Pausing in the Shade, February 3, 2010

Pausing in the Shade

I will always remember this moment, with humor.  I was midway through an 8-day Plein Air event in Waxahachie, Texas, June 2009.  More than fifty painters converged on the city, and were cranking out magnificent works.  I had completed one that morning, while it was still cool, and now, in the hottest part of that June day, felt I needed to crank out one more before heading home (45 minutes away).  Sitting in the shade of one of their historic abandoned railroad depots, I spotted a beautiful stand of trees in back, and decided to give them a try.

For any of you who have followed my work, you probably already realize what I had not myself realized until that day–that the subject of my work is always a human structure (I had not yet painted horses).  My work always focused on a building, a vehicle, a train–always some piece of human technology abandoned.  Never nature alone.  Recently I have posted on the blog some trees and moonlit sky, etc., but those were from the 1980’s.

So . . . as I worked on this piece, and neared completion, I noticed how vague and abstract the tree foliage was, as well as the grasses beneath, and felt uncomfortable that the painting was not strong enough to stand on just that.  So what do I do?  I add railroad tracks, a line of telephone poles, and voila I’m in the comfort zone once again!  Maybe I need therapy.  But to date, I still haven’t watercolored pure nature–I always insert the human intrusion.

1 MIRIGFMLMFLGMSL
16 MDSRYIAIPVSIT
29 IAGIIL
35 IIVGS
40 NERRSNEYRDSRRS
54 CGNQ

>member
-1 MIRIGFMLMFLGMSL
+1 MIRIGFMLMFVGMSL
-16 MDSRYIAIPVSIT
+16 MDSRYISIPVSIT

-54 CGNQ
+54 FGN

Anyway, I laugh at this work, because it shows my insecurity as a painter of nature.  I need to get over it.

Thanks for looking, and reading.

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2 Responses to “Pausing in the Shade, February 3, 2010”

  1. lesliepaints Says:

    I felt very much the same way, David when I worked on my cloud series. There is something very abstract and wonderful about nature, alone. I am hoping by practicing painting nature without buildings or figures that I will learn more and step ever closer to how to render it.

    Like

  2. David Tripp Says:

    I need to take a page from your playbook here, Leslie. Your clouds are magnificent, and it’s gratifying to see your growth as you worked through them. Thanks for posting the process and sharing with us what you thought and how you changed your approach as you encountered this composition. I have yet to paint raw nature from watercolor, but I think I’m about to pounce on it.

    Like

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